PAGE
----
Anyway, bottom line, like much of the rest of the country (even NYC, where the Union Square Greenmarket was an arrival of the '90s, trailing Louisville's Bardstown Road Farmers Market by several years), sure, the past decade or two has seen a dramatic upswell in local, naturally produced, organic meats, poultry, eggs, fruit and veggies. That's new in Louisville, as is a dramatic improvement in authentic ethnic fare built on an exceptional interdenominational group of refugee programs here. But unless I'm mistaken and you actdually lived here in about the '50s, I think you just missed a lot by your choice of neighborhood.
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Re: Things we love at Trader Joe's

Postby Jay Mazzoni » Sun Feb 09, 2014 12:00 am

Hoke wrote:Hey, Robin....question:

Is that small, local owned, surprisingly sophisticated (well, at the time it was for Looville) mainly produce-grocery store that was located right across from the big old cemetery over around---Idaknow, Bardstown Road or something like that---anyway, is it still there and operating?...


Maybe you're referring to Burger's Market, which was indeed across from the "big old" Cave Hill cemetary (Colonel Sanders of chicken fame is buried there). Burger's started in 1958 and closed just last year. The two brothers and sister who owned it were ready to retire, and the next generation wasn't interested in running it. The brothers delivered groceries on their bicycles to my grandparents in the 1960's. We miss Burger's.
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Re: Things we love at Trader Joe's

Postby Robin Garr » Sun Feb 09, 2014 12:05 am

Jay Mazzoni wrote:We miss Burger's.

I bet you're right, Jay! I miss Burger's, and Doll's, too.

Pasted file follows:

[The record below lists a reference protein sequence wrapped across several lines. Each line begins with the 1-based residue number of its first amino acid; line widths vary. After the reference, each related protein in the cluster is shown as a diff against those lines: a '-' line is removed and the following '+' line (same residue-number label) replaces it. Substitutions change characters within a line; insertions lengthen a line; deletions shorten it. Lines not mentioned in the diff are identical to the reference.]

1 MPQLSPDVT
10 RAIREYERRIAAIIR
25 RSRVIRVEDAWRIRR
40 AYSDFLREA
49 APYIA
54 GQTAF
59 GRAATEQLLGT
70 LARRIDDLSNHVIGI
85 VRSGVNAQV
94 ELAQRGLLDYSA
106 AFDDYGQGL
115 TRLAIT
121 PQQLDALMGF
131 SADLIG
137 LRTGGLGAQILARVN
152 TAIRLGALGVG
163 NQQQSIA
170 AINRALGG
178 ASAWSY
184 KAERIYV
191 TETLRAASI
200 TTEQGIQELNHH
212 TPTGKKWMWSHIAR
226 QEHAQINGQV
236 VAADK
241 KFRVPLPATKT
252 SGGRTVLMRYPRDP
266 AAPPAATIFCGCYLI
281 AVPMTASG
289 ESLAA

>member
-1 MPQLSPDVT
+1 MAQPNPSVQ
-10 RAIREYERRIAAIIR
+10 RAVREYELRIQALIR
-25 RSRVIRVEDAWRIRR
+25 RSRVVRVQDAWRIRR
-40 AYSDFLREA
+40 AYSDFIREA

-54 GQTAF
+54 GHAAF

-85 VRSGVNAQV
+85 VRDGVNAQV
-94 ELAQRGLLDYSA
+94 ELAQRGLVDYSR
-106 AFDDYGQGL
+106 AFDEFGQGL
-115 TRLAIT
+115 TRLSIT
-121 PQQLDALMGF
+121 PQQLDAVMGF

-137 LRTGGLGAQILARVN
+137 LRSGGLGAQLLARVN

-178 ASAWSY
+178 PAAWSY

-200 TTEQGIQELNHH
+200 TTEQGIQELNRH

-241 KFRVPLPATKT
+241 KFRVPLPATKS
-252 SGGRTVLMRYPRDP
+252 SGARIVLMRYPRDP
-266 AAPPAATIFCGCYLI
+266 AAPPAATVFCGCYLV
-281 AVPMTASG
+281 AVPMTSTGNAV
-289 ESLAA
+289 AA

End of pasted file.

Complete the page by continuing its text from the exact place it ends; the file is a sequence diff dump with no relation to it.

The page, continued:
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Postby Hoke » Sun Feb 09, 2014 1:06 am

Jay Mazzoni wrote:
Hoke wrote:Hey, Robin....question:

Is that small, local owned, surprisingly sophisticated (well, at the time it was for Looville) mainly produce-grocery store that was located right across from the big old cemetery over around---Idaknow, Bardstown Road or something like that---anyway, is it still there and operating?...


Maybe you're referring to Burger's Market, which was indeed across from the "big old" Cave Hill cemetary (Colonel Sanders of chicken fame is buried there). Burger's started in 1958 and closed just last year. The two brothers and sister who owned it were ready to retire, and the next generation wasn't interested in running it. The brothers delivered groceries on their bicycles to my grandparents in the 1960's. We miss Burger's.


You nailed it, Jay! Burger's is the one, across from the Cave Hill cemetery.

Robin: I'm not as old as you portray me to be. I was there back in 93--96. That's 1993--96, by the way, not 1893--96, in case you were wondering.

And my neighborhood did not distance me from Louisville proper, and I find it the faintest bit insulting that you would suggest that. First, Louisville was not (and still is not) all that big a city that it can't be discovered. For god sake I was only out just past Gucci Kroger and Ballard HS. While Louisville was a delightful place to live in many respects, I'm sorry to tell you that you have a somewhat rosier picture of how sophisticated and advanced it was in the food scene back then. As a local champion and supporter of all things hometown, you do a great job. But you have a somewhat overinflated idea of how Louisville might appear to an outsider at the same time.